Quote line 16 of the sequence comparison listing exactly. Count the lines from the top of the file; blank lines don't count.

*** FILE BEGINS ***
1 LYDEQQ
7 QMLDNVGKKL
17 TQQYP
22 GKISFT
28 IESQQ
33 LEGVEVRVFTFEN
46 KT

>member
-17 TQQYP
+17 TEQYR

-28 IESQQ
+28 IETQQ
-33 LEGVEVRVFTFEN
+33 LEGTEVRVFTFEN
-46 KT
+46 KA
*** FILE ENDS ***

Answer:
+46 KA